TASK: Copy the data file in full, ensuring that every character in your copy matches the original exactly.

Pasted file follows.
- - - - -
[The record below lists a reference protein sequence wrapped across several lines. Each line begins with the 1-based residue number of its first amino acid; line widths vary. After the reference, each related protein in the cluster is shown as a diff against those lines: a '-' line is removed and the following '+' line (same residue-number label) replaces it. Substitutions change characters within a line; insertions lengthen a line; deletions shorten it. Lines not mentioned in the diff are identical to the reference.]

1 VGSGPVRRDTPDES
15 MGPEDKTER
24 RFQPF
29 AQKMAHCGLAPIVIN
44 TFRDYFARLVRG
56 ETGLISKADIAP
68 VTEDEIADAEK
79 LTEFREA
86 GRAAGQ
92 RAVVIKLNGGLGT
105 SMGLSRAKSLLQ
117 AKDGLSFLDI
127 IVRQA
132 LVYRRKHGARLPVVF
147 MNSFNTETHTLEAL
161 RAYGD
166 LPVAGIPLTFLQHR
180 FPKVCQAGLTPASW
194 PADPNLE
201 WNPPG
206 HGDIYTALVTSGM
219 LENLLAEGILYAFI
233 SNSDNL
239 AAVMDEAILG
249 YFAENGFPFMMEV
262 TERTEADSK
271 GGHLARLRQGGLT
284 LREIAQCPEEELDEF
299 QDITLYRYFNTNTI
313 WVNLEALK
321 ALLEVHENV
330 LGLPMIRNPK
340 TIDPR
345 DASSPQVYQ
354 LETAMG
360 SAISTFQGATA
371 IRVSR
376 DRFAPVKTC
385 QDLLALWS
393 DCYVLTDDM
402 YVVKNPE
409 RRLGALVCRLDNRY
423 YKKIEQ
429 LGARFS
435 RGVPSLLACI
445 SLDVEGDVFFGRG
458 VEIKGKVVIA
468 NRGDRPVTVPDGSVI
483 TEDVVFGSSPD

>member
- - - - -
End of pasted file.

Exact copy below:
[The record below lists a reference protein sequence wrapped across several lines. Each line begins with the 1-based residue number of its first amino acid; line widths vary. After the reference, each related protein in the cluster is shown as a diff against those lines: a '-' line is removed and the following '+' line (same residue-number label) replaces it. Substitutions change characters within a line; insertions lengthen a line; deletions shorten it. Lines not mentioned in the diff are identical to the reference.]

1 VGSGPVRRDTPDES
15 MGPEDKTER
24 RFQPF
29 AQKMAHCGLAPIVIN
44 TFRDYFARLVRG
56 ETGLISKADIAP
68 VTEDEIADAEK
79 LTEFREA
86 GRAAGQ
92 RAVVIKLNGGLGT
105 SMGLSRAKSLLQ
117 AKDGLSFLDI
127 IVRQA
132 LVYRRKHGARLPVVF
147 MNSFNTETHTLEAL
161 RAYGD
166 LPVAGIPLTFLQHR
180 FPKVCQAGLTPASW
194 PADPNLE
201 WNPPG
206 HGDIYTALVTSGM
219 LENLLAEGILYAFI
233 SNSDNL
239 AAVMDEAILG
249 YFAENGFPFMMEV
262 TERTEADSK
271 GGHLARLRQGGLT
284 LREIAQCPEEELDEF
299 QDITLYRYFNTNTI
313 WVNLEALK
321 ALLEVHENV
330 LGLPMIRNPK
340 TIDPR
345 DASSPQVYQ
354 LETAMG
360 SAISTFQGATA
371 IRVSR
376 DRFAPVKTC
385 QDLLALWS
393 DCYVLTDDM
402 YVVKNPE
409 RRLGALVCRLDNRY
423 YKKIEQ
429 LGARFS
435 RGVPSLLACI
445 SLDVEGDVFFGRG
458 VEIKGKVVIA
468 NRGDRPVTVPDGSVI
483 TEDVVFGSSPD

>member